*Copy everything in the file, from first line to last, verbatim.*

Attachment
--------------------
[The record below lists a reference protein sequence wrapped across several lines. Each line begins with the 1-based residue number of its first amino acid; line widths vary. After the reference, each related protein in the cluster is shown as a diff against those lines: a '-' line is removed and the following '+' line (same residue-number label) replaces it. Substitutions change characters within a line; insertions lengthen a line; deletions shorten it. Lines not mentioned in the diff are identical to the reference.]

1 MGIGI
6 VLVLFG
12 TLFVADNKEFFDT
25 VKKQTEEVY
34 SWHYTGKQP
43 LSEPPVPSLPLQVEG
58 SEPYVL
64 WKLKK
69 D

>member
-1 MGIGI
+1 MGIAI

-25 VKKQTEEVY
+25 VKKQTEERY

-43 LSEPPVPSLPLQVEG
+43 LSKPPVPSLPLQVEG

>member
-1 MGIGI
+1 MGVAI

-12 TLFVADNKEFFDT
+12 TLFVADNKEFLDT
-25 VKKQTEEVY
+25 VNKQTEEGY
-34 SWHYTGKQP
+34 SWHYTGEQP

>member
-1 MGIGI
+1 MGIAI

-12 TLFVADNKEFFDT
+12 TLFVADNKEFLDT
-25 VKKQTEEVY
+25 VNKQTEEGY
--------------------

[The record below lists a reference protein sequence wrapped across several lines. Each line begins with the 1-based residue number of its first amino acid; line widths vary. After the reference, each related protein in the cluster is shown as a diff against those lines: a '-' line is removed and the following '+' line (same residue-number label) replaces it. Substitutions change characters within a line; insertions lengthen a line; deletions shorten it. Lines not mentioned in the diff are identical to the reference.]

1 MGIGI
6 VLVLFG
12 TLFVADNKEFFDT
25 VKKQTEEVY
34 SWHYTGKQP
43 LSEPPVPSLPLQVEG
58 SEPYVL
64 WKLKK
69 D

>member
-1 MGIGI
+1 MGIAI

-25 VKKQTEEVY
+25 VKKQTEERY

-43 LSEPPVPSLPLQVEG
+43 LSKPPVPSLPLQVEG

>member
-1 MGIGI
+1 MGVAI

-12 TLFVADNKEFFDT
+12 TLFVADNKEFLDT
-25 VKKQTEEVY
+25 VNKQTEEGY
-34 SWHYTGKQP
+34 SWHYTGEQP

>member
-1 MGIGI
+1 MGIAI

-12 TLFVADNKEFFDT
+12 TLFVADNKEFLDT
-25 VKKQTEEVY
+25 VNKQTEEGY